Mesa, Arizona —— Baseball’s a weird game sometimes.
Sometimes, you have to go to a notorious pitcher’s league to prove your home run power, overcoming humidity and big ballparks and tough conditions with a couple dozen bombs that earn you some well-deserved attention.
That’s the path Toronto Blue Jays first base prospect Ryan McBroom took, at least, when he showed up to the High-A Dunedin Blue Jays in the Florida State League exactly one year ago.
Sure, he hit a few bombs the first couple years of his professional career—11 in short-season in 2014, and an even dozen in 2015 in 127 games at Low-A Lansing—but putting 21 out of the park, to go along with 26 doubles, in a full season at Dunedin is a big deal. Not too many guys can claim a 20-plus-homer season in the Florida State League.
“I didn’t get many cheap ones last year, I had to earn those numbers,” McBroom told Baseball Census at the end of his Arizona Fall League tenure over the winter. “I really feel like I grew a lot with our hitting coach Corey Hart, we worked so much in the cage, and I realized true power is a growth process. I wasn’t coming to the ballpark every single day trying to hit homers, and I think the consistency of me really sticking to my approach is what led to those power numbers. I was just trying to look for pitches I could drive, and I got a lot of them. It was pretty fun.”
McBroom’s approach is a credit to him, but in its simplest, it really all boils down to this: he tries to hit the ball really hard. During his AFL tenure over the winter, he was responsible for two of the hardest-hit balls across the entire Fall League—no small task considering the presence of bona fide plus-power studs like Eloy Jimenez down in Phoenix, too.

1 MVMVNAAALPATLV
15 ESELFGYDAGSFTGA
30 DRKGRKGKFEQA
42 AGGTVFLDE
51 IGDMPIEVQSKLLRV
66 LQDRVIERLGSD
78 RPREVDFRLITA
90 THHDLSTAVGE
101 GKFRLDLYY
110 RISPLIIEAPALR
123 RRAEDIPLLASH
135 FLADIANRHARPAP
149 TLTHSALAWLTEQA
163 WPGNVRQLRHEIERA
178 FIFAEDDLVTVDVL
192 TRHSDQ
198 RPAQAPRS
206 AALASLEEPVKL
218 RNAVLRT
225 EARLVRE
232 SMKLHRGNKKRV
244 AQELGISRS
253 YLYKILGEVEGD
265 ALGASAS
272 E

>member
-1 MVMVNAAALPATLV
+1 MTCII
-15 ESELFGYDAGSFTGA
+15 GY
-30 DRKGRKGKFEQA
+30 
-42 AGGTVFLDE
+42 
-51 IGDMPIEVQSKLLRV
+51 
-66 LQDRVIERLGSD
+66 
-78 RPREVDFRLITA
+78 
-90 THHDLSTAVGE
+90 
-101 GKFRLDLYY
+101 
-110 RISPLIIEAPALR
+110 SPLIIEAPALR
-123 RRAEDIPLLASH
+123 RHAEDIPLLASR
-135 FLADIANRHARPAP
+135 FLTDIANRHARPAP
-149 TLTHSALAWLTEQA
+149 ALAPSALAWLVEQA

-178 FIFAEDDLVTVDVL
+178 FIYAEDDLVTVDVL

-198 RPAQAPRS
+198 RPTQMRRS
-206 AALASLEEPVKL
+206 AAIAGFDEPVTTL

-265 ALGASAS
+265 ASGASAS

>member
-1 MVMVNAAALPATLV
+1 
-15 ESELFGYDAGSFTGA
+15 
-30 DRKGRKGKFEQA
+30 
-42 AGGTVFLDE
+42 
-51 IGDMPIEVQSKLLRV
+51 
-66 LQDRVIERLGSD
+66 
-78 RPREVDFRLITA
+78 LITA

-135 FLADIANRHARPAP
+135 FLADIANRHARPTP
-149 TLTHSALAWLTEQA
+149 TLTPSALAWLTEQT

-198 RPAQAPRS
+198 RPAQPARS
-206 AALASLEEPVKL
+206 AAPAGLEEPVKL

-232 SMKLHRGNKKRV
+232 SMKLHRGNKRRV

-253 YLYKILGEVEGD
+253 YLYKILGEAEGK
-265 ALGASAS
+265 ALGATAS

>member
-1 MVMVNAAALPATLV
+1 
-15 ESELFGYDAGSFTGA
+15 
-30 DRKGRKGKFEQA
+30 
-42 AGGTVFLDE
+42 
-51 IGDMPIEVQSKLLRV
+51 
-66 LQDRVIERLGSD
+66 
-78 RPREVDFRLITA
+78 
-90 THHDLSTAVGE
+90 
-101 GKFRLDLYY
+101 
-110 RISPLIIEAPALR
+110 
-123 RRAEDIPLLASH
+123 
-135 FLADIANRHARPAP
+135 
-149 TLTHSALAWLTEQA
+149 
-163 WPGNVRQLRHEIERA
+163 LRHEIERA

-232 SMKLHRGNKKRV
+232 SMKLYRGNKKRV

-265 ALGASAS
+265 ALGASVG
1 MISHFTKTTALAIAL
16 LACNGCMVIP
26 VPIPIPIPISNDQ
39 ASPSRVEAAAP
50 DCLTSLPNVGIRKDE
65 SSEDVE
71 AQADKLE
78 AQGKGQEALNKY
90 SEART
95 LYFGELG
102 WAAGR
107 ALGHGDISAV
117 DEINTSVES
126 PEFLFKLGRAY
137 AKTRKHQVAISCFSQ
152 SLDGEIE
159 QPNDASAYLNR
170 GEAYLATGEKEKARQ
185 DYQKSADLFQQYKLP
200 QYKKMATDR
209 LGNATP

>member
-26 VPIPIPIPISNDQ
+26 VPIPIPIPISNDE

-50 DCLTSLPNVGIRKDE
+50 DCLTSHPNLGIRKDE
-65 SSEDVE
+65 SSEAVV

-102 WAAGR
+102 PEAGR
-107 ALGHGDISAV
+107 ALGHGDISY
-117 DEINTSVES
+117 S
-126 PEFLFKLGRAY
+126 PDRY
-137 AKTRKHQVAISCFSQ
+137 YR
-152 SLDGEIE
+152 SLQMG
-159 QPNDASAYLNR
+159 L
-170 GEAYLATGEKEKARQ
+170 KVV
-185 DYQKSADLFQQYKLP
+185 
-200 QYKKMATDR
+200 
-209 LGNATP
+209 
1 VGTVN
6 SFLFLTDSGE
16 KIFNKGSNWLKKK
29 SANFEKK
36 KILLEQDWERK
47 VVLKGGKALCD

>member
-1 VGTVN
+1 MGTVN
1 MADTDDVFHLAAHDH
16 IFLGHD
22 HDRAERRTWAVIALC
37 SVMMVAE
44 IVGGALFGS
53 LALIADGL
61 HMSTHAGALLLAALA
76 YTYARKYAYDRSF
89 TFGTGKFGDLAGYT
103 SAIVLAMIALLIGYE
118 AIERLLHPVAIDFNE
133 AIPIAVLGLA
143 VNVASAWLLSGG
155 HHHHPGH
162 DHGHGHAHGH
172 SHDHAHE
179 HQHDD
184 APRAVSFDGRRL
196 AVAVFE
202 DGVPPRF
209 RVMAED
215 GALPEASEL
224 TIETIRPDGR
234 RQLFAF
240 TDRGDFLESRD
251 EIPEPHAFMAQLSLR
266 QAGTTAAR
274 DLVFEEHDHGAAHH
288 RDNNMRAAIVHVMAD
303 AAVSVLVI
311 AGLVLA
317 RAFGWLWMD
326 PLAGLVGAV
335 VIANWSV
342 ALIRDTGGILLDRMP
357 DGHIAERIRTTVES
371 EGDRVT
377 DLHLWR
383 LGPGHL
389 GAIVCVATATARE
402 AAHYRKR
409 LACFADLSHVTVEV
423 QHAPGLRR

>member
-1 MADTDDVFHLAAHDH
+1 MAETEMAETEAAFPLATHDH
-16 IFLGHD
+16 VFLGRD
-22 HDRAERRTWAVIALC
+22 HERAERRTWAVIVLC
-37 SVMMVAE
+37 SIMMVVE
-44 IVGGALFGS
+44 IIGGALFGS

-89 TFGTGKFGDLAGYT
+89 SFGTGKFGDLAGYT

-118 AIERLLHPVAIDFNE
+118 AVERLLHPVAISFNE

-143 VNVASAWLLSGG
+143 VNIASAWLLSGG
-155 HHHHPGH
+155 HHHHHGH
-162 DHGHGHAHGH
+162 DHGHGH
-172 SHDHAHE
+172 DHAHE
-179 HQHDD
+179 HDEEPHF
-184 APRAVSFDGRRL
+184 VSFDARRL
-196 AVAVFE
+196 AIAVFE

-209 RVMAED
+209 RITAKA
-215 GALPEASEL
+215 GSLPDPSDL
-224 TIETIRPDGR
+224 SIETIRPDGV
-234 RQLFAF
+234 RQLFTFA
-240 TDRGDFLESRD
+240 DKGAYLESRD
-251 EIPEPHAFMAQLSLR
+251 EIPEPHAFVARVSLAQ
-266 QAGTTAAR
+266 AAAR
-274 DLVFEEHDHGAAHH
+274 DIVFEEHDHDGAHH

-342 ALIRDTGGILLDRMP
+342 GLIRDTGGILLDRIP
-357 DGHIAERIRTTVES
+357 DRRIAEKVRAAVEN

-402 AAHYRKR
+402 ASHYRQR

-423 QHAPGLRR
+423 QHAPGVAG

“It really depends who is on the mound,” McBroom admitted about what his approach means. “If it’s a soft-throwing lefty, I am going to look more to right-center. If it’s a guy with a power sinker, I might think about driving a ball to left center. But for the most part, last summer was me trying to stay in the gaps, stay up the middle, and just focus on putting a really nice swing on balls.”
There was an issue last summer, admittedly; as powerful as McBroom has become, to really take the next step now that he’s beginning a full season at Double-A, he needs to walk more often and get on base more consistently. Yeah, he slugged .468 in the Florida State League in 2016, but his on-base percentage was only .323, and he only walked 34 times (against 112 strikeouts) in 119 games (468 at-bats). That’s a meager 6.6% walk rate—and it’s something about which McBroom is well aware.
“Walks are huge, and I like to pride myself on walks,” McBroom said. “I like to go up there with a plan to get on base, and an idea of how to help my team win. I’ve learned I can’t go up there free swinging all the time. Discipline at the plate is huge, and I know that on-base percentage is key for a power guy. But it comes down to staying within myself, just like with hitting home runs.”
And now, today, Ryan McBroom turns 25 years old. He’ll do so as a member of the New Hampshire Fisher Cats, and at this age, it’s time for him to succeed here and show the Blue Jays he’s more of a prospect, less of an also-ran. He understands the urgency there as well as anyone—but like it goes with hitting home runs, you just can’t press and push and try too hard to make it work.
“This game is so humbling,” he said, smiling. “One day you come out and feel like an All-Star, and the next day you come out feeling like you’re never going to make it. I can’t ever really come out and expect too much from myself, because it can be taken away really quickly. I have to keep getting better against better pitching. Don’t stop, don’t settle for anything, keep growing, keep progressing, and keep working. That’s the plan.”
Now, McBroom will get a long look in the Eastern League to prove that, to himself as much as to the Blue Jays. Don’t try to do too much, and the homers, the walks, and the long-term opportunities will all come to him.
That’s the plan.
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Ryan McBroom Scouting Report Video: Toronto Blue Jays, April 2017
April 9, 2017 at 6:55 am
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